The Difference

Call it a gallery show with the guts of a wrestling match: we see what they got, and they see what we got, and to the victor go some modest commissions! This Montreal vs. LA exhibition (curated by the unbeatable Mariko Jones) trades work between local LA artists and a Canadian collective called the Young Peoples Foundation, giving young artists an early shot at an international showing and giving local audiences a shot of pride (or shame) when they see what the visiting team comes up with.

And so the first half of this Montreal vs. LA exhibition—the second half, which includes the LA team's work, opens July 14 at the Jeff Electric Gallery at 3022 W. Sunset Blvd. in LA—is dedicated solely to loose works from the YPF, a 14-member mixed/multimedia collective that delivers here a very jittery sort of show. These kinds of way-post-Basquiat stream-of-consciousness snapshots wouldn't have looked too out-of-place in a back corner of “Beautiful Losers,” but there's still a certain—not shallowness—but flatness? Most of the YPF art is as simple and instant as a Polaroid shot, something that might be one of the hallmarks of the collective: one previous show had each member cranking out an original piece every 24 minutes for 24 hours. That's impressive—they topped like 40,000 square inches total—but it doesn't leave much time for contemplation.

Pieces like Eric Shinn's chess constructions (geometric designs derived from chess movements) or Tyson Bodnarchuk's detention-hall doodles or Milena Roglic's sine-wave op-art don't push much past what-you-see-is-what-you-get. The standouts instead are the artworks with a little more foundation. Aaron McConomy's spiral-leafed tree and depantsed TV set posters are subdued second cousins to the oversaturated graphics of Montreal's SeriPop, and Danijela Pruginic's twin photos of women (printed through reverse-silhouetted cutouts of tree leaves) have a depth and warmth that pen-and-ink chicken scratch just can't match, unless that chicken scratch comes out of Raymond Pettibon.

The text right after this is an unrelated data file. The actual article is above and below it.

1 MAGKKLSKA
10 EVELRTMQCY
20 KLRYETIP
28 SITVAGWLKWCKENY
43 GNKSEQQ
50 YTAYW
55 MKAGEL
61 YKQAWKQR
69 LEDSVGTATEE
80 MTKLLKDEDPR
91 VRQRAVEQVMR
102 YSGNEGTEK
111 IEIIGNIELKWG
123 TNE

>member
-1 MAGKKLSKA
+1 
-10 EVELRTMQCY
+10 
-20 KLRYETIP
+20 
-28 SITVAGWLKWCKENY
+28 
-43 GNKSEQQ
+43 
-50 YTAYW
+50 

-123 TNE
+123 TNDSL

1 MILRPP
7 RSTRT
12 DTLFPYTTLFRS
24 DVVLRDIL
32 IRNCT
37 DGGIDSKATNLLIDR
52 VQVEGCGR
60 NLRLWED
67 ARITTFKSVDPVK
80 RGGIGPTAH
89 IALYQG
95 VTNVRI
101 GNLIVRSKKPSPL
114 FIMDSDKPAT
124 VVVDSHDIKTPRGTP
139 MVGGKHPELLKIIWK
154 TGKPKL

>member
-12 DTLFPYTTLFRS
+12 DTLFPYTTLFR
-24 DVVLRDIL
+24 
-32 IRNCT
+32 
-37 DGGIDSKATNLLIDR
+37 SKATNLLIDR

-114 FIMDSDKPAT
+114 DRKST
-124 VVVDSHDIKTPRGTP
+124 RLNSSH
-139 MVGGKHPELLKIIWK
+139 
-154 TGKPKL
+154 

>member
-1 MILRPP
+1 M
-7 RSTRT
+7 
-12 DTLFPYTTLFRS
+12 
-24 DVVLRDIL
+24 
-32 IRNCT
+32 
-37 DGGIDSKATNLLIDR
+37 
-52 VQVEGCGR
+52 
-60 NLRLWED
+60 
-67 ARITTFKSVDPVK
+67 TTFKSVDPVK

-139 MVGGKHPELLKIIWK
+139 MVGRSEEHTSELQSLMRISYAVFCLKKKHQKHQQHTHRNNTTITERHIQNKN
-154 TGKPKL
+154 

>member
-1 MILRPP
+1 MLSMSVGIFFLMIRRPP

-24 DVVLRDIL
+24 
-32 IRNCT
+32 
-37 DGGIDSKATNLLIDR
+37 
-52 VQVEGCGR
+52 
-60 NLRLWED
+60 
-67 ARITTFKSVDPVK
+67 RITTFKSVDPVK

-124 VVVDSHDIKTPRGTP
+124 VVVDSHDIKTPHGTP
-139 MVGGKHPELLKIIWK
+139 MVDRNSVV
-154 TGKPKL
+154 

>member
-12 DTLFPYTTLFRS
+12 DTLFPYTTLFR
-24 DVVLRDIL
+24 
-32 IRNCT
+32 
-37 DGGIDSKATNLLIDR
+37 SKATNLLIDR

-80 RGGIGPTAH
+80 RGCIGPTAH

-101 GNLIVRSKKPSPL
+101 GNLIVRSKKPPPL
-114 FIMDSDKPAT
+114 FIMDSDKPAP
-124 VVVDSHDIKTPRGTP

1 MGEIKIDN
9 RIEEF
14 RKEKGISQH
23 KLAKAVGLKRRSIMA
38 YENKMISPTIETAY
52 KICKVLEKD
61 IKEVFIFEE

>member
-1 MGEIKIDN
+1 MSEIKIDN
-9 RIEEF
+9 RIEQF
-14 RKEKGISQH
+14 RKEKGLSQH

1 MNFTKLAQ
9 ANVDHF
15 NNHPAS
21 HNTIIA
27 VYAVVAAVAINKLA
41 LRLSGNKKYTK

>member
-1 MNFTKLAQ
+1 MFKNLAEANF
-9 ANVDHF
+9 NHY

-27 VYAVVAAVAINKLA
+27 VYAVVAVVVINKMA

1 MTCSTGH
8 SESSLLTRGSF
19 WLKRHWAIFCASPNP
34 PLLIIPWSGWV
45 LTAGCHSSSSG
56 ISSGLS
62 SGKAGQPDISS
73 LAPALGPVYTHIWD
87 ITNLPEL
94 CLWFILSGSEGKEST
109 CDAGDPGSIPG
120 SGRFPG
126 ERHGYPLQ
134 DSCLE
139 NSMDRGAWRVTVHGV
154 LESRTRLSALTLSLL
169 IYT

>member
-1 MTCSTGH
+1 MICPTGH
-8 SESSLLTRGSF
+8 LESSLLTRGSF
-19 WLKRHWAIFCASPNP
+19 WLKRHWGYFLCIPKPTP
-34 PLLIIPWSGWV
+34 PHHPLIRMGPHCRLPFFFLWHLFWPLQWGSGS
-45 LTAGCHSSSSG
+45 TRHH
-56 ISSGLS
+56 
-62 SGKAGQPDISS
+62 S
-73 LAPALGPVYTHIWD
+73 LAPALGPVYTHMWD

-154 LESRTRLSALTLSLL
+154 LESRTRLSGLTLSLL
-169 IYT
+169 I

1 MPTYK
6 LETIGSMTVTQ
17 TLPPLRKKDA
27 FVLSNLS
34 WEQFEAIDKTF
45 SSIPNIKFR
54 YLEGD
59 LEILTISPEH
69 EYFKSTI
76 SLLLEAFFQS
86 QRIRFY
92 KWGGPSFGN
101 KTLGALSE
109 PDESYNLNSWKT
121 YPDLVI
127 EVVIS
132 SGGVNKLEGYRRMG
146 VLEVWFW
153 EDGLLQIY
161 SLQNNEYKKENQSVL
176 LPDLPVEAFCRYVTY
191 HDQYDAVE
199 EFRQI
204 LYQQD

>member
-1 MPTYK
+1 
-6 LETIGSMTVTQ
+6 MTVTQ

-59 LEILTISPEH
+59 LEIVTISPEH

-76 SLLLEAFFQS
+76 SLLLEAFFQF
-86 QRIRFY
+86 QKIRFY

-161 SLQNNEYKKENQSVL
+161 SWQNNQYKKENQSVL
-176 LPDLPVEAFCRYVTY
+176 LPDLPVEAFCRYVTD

In fact, there's a noticeable enough LA influence in the YPF—besides Pettibon, psyche-doodler Florencio Zavala might find some strange resemblances to his own work—that it saps some of the vigor from this little wrestling match. Without the tip-off on the advertisements, the YPF's artwork could have come from . . . right here. Which is probably exactly what they'll say about the LA team's debut in Canada: “Hey, guys, this looks just like Marcel Dzama!” Except doesn't Dzama live in Silverlake now? So we win!


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